Many people today keep working beyond age 65 – the age when most people become eligible for Medicare. If you’re still working and your employer offers health coverage, do you need to enroll in Medicare? Should you do so?
The answers can be complicated – and there may be different answers for the different “parts” of Medicare. Here’s a closer look:
Medicare Part A. Part A of Medicare covers hospital visits and nursing home stays, as well as certain types of care provided by home health agencies. It’s usually smart to go ahead and enroll in Part A even if you’re still working, since it’s free for most people and it may supplement your employer’s insurance.
However, you need to be careful, because sometimes enrolling in Part A can affect your employer-provided insurance. You’ll want to ask your employer (or your spouse’s employer, if that’s where you get your coverage) whether your current insurance will change if you enroll in Part A.
This is especially true if you have a high-deductible health plan with a health savings account, since enrolling in Medicare can make it difficult or impossible to make further contributions to such an account.
Medicare Part B. Medicare Part B covers doctor visits, lab tests, and other outpatient and preventive care. It has a monthly premium that changes each year; the monthly premium is $104.90 for most people in 2014.
If you work for a company that has fewer than 20 employees, it’s generally wise to go ahead and sign up for Part B. If you don’t, then your employer’s insurance plan may be able to refuse to cover you for any services that Medicare would have covered. That means that you may have to pay for those services out of your own pocket.
If you work for company with 20 or more employees, though, you can generally wait to sign up for Part B, because your employer’s insurance plan must continue to cover you as before.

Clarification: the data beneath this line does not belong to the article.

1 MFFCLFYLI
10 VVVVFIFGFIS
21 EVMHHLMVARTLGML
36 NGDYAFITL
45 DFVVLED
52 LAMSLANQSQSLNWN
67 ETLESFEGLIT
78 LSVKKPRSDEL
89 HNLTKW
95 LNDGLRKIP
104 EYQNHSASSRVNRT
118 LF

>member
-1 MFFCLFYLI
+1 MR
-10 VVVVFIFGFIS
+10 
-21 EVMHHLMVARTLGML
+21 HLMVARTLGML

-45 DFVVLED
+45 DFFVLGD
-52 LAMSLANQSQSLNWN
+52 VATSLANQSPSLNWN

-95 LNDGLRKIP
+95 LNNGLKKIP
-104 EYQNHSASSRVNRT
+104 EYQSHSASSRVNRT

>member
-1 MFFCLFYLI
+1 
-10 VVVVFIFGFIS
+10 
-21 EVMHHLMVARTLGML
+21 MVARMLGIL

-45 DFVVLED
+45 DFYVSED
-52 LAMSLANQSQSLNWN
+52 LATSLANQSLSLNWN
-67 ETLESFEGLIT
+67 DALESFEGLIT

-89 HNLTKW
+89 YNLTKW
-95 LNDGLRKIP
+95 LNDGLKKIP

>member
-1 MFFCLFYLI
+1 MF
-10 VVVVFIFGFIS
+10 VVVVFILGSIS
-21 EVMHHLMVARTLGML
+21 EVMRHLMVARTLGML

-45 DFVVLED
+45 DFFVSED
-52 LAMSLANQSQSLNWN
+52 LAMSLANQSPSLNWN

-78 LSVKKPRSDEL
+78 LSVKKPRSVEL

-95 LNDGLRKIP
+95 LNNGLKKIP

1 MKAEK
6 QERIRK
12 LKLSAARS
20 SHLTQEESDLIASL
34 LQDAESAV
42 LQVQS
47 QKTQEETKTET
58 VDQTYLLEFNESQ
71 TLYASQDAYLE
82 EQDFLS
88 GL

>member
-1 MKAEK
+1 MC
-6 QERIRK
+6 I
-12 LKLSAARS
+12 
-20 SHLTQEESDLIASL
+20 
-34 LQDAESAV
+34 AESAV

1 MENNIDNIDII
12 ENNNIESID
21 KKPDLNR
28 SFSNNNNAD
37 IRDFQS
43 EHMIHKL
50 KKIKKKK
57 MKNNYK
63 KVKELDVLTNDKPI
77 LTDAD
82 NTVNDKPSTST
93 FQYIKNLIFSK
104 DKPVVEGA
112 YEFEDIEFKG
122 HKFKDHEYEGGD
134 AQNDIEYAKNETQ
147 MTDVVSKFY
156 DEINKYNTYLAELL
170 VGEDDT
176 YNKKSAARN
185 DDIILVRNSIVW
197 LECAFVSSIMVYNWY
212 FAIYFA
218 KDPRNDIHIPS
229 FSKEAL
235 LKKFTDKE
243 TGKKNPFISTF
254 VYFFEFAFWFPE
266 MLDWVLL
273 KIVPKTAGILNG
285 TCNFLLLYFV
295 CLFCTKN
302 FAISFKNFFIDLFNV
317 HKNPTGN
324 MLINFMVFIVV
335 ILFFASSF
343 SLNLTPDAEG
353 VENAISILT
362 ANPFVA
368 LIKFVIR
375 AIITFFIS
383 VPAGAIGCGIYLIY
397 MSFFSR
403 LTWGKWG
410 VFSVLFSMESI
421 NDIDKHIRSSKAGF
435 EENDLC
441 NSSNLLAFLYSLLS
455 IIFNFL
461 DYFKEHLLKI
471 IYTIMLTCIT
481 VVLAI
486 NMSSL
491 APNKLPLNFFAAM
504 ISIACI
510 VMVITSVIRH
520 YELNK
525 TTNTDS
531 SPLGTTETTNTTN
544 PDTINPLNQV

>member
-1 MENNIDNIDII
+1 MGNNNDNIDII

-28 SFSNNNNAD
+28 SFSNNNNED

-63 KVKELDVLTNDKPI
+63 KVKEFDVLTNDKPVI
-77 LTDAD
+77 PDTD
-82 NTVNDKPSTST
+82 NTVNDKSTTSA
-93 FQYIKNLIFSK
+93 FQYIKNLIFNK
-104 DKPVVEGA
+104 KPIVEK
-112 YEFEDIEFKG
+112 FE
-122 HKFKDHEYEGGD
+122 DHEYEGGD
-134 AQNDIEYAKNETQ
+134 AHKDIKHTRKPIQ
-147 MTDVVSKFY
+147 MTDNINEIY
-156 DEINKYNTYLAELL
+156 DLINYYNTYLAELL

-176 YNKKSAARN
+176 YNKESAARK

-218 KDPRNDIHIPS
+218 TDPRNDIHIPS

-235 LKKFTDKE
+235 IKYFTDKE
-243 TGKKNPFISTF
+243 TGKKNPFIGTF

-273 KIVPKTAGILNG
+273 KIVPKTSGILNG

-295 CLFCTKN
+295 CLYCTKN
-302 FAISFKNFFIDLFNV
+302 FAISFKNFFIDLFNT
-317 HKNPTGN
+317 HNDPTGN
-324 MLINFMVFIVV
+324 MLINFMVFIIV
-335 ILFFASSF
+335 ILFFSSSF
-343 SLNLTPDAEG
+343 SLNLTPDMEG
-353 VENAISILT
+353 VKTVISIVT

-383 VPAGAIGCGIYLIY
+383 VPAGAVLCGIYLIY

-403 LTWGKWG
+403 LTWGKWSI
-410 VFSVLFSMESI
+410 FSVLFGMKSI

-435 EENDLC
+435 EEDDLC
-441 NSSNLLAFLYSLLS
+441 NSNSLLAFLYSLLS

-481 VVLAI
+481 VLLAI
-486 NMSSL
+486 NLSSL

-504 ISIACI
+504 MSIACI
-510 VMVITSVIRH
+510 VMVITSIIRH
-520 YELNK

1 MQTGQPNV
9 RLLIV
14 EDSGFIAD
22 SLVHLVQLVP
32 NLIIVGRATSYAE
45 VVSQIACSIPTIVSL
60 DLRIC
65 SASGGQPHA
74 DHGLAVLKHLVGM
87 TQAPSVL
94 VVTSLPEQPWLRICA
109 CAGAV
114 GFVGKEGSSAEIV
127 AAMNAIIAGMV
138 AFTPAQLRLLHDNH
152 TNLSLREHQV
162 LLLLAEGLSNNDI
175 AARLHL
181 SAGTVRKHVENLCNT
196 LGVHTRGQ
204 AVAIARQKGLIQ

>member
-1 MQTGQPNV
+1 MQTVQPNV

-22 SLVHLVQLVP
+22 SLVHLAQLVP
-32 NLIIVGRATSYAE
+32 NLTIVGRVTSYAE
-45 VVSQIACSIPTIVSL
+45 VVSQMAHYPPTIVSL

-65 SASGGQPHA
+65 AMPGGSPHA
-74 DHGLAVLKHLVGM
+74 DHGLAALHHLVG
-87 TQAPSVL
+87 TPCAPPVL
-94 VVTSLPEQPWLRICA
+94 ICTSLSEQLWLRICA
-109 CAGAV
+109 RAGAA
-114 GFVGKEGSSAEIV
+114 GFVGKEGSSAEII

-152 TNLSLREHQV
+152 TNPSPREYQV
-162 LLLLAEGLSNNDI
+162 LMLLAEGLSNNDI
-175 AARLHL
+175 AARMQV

As a general rule, if you don’t sign up for Part B when you’re first eligible, and you decide to sign up later, you’ll pay a penalty – an extra 10% premium for each year that you delayed signing up after you became eligible. However, if you delayed signing up because you were working and covered by your employer’s insurance, there’s an exception. As long as you sign up within eight months after you retire, there’s no penalty.
(If the size of your company is anything close to 20, be sure to ask how many employees it has for Medicare purposes. The government has its own methods for counting “employees” that can be very different from just looking at how many people are sitting in an office.)
Medicare Part D. Part D covers prescription drugs. Even if you choose not to enroll in Part B, you can still enroll in Part D. However, if your employer offers a prescription drug plan, there are several issues to consider before you switch.
One is whether your employer’s current plan or a Medicare Part D plan is better for you. Different plans cover different drugs, and pay different portions of the cost for various types of drugs. You’ll want to make a list of the drugs you currently take (or might be likely to take in the near future), and see which plan makes the most sense for your needs.
Another issue is whether you’ll have to pay a penalty if you don’t sign up for Part D now, but do so at some point in the future. Your employer’s plan should send you a letter telling you whether or not your current coverage is “creditable” – meaning that it’s considered equal to or better than what Medicare is offering. If your current coverage is “creditable,” then you can keep it and not have to worry about a penalty. But if your current coverage is not creditable and you don’t sign up for Part D right away, then you’ll have to pay a penalty if you sign up later, similar to the penalty for delaying in signing up for Part B.
If you’re thinking of signing up for Part D, a final consideration is whether you can drop your current drug coverage without losing your other employer-provided insurance. Be sure to ask your employer about this.
Social Security. If you’re currently receiving Social Security benefits, you don’t need to do anything to enroll in Medicare. You’ll be automatically enrolled in Parts A and B effective the month you turn 65.
If you’re not receiving Social Security benefits and you want to sign up for Medicare, you can call the Social Security Administration at 800-772-1213 or enroll online at www.socialsecurity.gov/medicareonly.
If you’re receiving Social Security benefits and you don’t want to sign up for Part B, fill in the box on the back of your Medicare card declining Part B coverage and mail it back to the address listed. You’ll be mailed a new card.
As you can see, Medicare decisions are complicated. If you have any questions, we’d be happy to help you.